Repeated administrations of PD01A were found to be safe and well tolerated over an extended time period in patients with Parkinson disease (PD), according to phase 1 study results published in Lancet Neurology.
PD01A is an immunotherapy that targets oligomeric α-synuclein, a potential driver of neuronal dysfunction in patients with PD. Study researchers sought to evaluate the safety and tolerability of PD01A in patients with PD. A total of 24 patients with PD aged between 45 and 65 years (mean age, 54.9 years) were recruited from a single center in Austria and enrolled into this first-in-human phase 1 trial of PD01A.
All patients were on a stable treatment regimen for PD for ≥3 months prior to enrollment. Patients were randomly assigned to receive 4 subcutaneous administrations of either 15 μg (n=12) or 75 μg (n=12) PD01A that were injected into the upper arms. These patients were followed up for 52 weeks and then an additional 39 weeks.
After the 39-week follow-up, patients were randomly assigned to receive the first booster immunization with PD01A at 15 μg (n=10) or 75 μg (n=12). The follow-up period after the second randomization was 24 weeks. Patients then received a second booster of 75 μg PD01A and were followed up for another 52 weeks. Study researchers examined the primary outcomes — safety and tolerability — with patient diary data and investigator assessments at each visit. These outcome assessments focused on all local or systemic treatment-emergent adverse events (TEAEs).
Approximately 87% of patients (n=21) received all 6 administrations of PD01A and completed between 221 and 259 weeks in the study. All patients in the study experienced ≥1 adverse event (AE), but the majority of these events were deemed unrelated to treatment from this study. Local injection site reactions, while transient, were the only treatment-related AE reported in this study (n=23). A total of 500 TEAEs were reported by all patients across the follow-up period. The systemic TEAEs possibly related to treatment and reported in ≥2 patients were fatigue (n=4), headache (n=3), myalgia (n=3), muscle rigidity (n=2), and tremor (n=2).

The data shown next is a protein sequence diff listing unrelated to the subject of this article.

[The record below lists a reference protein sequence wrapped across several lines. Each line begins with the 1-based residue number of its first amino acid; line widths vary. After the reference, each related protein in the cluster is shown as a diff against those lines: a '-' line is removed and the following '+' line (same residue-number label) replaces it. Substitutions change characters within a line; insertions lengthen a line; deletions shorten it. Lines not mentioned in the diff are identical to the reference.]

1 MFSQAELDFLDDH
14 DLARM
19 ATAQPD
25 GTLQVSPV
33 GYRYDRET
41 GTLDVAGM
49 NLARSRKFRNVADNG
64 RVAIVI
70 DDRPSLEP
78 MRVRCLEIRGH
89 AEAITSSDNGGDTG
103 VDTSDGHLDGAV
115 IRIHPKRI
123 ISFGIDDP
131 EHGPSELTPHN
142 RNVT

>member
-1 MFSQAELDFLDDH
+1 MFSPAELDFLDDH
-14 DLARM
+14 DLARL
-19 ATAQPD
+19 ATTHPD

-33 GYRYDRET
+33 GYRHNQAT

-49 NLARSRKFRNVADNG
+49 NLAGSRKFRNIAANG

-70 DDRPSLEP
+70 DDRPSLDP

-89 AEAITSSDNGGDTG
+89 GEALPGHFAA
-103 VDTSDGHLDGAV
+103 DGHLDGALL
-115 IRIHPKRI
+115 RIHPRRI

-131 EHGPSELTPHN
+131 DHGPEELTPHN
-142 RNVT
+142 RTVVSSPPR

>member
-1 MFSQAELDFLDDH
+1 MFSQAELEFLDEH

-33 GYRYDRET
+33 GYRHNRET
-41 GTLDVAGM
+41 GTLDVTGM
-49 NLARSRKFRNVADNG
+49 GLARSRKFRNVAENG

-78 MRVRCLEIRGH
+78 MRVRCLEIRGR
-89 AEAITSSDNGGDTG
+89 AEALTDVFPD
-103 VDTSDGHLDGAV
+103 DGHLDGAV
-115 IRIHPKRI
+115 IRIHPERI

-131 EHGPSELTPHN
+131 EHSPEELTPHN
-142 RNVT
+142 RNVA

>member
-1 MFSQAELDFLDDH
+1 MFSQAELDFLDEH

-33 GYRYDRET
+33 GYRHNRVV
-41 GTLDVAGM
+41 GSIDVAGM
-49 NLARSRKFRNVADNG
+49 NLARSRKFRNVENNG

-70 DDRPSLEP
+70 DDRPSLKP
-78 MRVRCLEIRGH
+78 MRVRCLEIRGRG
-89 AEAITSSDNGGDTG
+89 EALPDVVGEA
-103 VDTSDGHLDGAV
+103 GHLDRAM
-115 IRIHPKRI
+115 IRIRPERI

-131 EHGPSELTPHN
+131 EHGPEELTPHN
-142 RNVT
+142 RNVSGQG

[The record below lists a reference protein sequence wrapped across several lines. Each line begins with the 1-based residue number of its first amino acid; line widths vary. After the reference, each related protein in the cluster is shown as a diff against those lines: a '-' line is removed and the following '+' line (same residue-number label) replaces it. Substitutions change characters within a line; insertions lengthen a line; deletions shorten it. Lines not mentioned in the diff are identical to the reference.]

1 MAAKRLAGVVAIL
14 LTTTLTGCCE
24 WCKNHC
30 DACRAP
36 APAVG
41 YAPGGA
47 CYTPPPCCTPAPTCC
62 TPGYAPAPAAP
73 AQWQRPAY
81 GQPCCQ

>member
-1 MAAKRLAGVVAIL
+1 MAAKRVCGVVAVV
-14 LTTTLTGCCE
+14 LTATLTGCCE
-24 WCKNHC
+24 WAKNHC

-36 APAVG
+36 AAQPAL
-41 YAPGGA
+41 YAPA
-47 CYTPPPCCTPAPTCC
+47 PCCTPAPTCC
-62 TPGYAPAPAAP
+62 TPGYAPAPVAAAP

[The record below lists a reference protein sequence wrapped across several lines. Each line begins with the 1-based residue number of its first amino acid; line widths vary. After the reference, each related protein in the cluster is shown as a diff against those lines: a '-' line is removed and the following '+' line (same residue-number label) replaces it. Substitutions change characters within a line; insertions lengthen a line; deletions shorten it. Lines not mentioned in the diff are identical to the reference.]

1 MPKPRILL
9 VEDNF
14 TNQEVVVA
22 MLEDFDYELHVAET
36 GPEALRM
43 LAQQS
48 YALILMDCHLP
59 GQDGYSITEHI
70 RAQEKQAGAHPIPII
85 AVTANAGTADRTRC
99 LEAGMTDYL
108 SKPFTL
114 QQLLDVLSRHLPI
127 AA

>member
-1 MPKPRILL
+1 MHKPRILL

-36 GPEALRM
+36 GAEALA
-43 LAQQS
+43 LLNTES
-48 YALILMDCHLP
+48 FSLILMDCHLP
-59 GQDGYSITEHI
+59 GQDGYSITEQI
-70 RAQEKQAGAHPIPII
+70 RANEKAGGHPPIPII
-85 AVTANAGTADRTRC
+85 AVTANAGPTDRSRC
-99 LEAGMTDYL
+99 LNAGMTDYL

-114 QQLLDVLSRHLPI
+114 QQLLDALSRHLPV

Investigators observed no abnormalities on MRI after baseline; however, they observed 1 treatment-unrelated microhemorrhage event in the 15 μg group. In the 15 μg dose group, the geometric group mean titer of antibodies against the immunizing peptide PD01 increased from a baseline of 1:46 to 1:3580 at 12 weeks. In the 75 μg dose group, the geometric group mean titer of antibodies increased from 1:76 at baseline to 1:2462 at week 12. Over a 2-year period, antibody titers returned to baseline. These titers were capable of being reactivated following a booster immunization from week 116 onwards, subsequently reaching geometric group mean titers of up to 1:20218.
Limitations of the study included the small sample size, the lack of a placebo group, and the inclusion of patients from a single center in Austria, which may reduce generalizability of the findings.
Investigators concluded that their “findings of a sustained α-synuclein-specific antibody response, suggests immunization with PD01A might be a promising strategy for long-term management of PD.”
Disclosure: Several study authors declared affiliations with the pharmaceutical industry. Please see the original reference for a full list of authors’ disclosures.
Volc D, Poewe W, Kutzelnigg A, et al. Safety and immunogenicity of the α-synuclein active immunotherapeutic PD01A in patients with Parkinson’s disease: a randomised, single-blinded, phase 1 trial. Lancet Neurol. 2020;19(7):591-600.